Currently a senior distinguished fellow at Loyola Marymount University’s Center for Catholic Education, Shaughnessy is sure that all Catholic schools are on board now with safety audits and procedures. She said the only school shooting at a Catholic school since Columbine was a 2001 shooting at a rural Catholic high school in Pennsylvania where a 14-year-old girl shot a classmate in the cafeteria.

But that’s not to say there haven’t been threats to Catholic schools. She pointed out that there was one in January in Toledo, Ohio, when a local high school and St. John’s Jesuit High School closed for a day after threats were made against both schools on social media by a 14-year-old who faces two felony counts of making terrorist threats.

Shaughnessy said “Catholic schools have been blessed” to not have school shootings and she attributes it to active parents and the fact that Catholic schools can be selective in who attends their schools, but she also thinks they aren’t immune and shouldn’t let their guard down. She said schools must continue to involve parents, students and communities, without scaring anyone but to keep everyone alert of potential dangers and responses.

Charlotte Catholic High School in Charlotte, North Carolina, did just that Feb. 15, the day after the Florida school shooting.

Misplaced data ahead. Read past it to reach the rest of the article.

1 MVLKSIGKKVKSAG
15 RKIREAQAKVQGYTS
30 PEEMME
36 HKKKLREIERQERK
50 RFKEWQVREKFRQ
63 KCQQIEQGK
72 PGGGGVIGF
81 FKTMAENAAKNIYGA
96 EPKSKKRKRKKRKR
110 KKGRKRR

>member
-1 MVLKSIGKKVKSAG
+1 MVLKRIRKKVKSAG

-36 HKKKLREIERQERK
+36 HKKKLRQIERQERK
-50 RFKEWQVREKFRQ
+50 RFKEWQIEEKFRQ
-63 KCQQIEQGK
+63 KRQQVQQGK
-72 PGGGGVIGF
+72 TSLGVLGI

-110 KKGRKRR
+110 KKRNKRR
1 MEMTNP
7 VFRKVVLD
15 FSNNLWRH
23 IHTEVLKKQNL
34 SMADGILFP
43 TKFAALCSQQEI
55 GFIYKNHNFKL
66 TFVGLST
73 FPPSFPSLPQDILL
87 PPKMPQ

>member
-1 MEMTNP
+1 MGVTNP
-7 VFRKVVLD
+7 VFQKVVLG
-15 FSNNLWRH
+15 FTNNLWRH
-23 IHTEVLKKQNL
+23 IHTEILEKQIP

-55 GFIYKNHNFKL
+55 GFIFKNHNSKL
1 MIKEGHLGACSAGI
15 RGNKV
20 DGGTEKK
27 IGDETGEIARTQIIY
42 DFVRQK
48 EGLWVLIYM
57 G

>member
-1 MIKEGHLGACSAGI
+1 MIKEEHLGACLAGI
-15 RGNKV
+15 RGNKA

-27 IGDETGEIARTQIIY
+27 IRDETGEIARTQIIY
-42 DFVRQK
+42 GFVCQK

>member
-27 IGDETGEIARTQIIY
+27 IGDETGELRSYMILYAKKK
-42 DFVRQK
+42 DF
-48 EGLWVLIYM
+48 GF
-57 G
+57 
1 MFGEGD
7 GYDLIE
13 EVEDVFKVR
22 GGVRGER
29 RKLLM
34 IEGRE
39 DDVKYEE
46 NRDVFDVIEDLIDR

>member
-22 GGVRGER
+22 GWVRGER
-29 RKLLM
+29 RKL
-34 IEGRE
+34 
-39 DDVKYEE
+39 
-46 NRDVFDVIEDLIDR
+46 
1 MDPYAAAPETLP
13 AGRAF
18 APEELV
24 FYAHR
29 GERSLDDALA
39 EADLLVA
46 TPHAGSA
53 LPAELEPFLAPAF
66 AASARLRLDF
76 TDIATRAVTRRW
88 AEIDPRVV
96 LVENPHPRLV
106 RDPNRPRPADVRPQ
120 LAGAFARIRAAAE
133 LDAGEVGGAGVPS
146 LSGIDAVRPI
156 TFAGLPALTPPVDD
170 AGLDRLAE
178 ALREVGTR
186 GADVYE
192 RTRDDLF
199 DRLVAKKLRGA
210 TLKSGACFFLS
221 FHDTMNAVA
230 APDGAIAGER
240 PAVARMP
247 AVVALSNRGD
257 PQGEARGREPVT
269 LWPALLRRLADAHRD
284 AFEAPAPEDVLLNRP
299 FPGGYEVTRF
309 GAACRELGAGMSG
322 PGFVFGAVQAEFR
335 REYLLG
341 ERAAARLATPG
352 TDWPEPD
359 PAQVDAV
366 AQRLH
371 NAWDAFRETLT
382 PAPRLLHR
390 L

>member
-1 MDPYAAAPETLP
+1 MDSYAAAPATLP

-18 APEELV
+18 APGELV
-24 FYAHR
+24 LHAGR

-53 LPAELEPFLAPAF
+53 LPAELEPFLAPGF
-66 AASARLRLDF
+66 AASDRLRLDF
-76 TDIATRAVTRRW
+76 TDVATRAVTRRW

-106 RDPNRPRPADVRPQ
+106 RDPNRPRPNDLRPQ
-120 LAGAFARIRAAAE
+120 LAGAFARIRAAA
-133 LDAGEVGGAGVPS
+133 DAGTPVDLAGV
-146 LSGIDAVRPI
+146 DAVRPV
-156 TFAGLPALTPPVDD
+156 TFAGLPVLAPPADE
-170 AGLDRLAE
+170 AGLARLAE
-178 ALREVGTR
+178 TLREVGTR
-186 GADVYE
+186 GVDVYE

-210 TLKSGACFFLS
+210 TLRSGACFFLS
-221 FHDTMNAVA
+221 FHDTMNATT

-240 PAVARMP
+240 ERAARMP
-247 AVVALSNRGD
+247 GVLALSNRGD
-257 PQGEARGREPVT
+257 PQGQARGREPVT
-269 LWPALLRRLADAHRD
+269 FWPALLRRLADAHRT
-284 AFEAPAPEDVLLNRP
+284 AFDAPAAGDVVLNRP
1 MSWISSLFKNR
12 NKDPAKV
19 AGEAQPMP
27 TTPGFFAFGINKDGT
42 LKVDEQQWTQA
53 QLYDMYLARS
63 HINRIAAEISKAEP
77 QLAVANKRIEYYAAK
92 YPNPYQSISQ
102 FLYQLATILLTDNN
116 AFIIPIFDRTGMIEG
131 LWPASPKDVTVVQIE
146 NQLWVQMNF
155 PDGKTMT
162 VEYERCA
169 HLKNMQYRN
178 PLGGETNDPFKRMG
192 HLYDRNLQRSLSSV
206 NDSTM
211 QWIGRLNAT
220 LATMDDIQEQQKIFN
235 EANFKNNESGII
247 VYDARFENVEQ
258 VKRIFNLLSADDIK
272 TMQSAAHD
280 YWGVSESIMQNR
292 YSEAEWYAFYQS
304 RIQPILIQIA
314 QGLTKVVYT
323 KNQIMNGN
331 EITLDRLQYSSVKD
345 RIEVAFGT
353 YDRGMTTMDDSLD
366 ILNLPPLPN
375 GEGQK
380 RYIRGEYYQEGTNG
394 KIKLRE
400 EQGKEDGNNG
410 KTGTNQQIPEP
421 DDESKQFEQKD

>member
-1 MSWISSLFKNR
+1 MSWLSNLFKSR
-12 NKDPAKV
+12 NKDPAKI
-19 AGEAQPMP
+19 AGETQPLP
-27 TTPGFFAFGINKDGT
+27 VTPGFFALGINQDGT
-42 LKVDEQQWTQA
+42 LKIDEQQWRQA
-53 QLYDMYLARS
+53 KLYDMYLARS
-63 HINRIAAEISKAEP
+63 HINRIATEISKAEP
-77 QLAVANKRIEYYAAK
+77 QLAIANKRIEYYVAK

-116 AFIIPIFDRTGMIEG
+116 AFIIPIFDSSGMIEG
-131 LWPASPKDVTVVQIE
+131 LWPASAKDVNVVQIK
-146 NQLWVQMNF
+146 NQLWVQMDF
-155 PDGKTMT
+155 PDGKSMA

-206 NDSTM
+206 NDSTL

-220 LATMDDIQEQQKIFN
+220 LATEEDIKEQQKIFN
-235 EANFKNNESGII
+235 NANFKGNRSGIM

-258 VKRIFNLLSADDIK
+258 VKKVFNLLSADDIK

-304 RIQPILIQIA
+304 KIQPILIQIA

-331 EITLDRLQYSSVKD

In a school assembly the students prayed for the Parkland students and their families and they were reminded about the school’s safety plan and the need to take it seriously. A letter sent home to parents from the principal stressed that the students must be responsible for each other, speaking up when they suspect a student may harm himself or wish to harm others.

“We are a family, and this is what we do for each other,” said the school’s principal, Kurt Telford.

In a separate letter to parents, Janice Ritter, superintendent of schools for the Charlotte Diocese, emphasized that student safety is a top priority.

“As we look at the events taking place throughout our country and our world, I think we all realize, that even with advanced security measures and careful implementation, not every tragedy can be anticipated or prevented. However, we will continue to be conscientious and diligent in our safety and security measures.”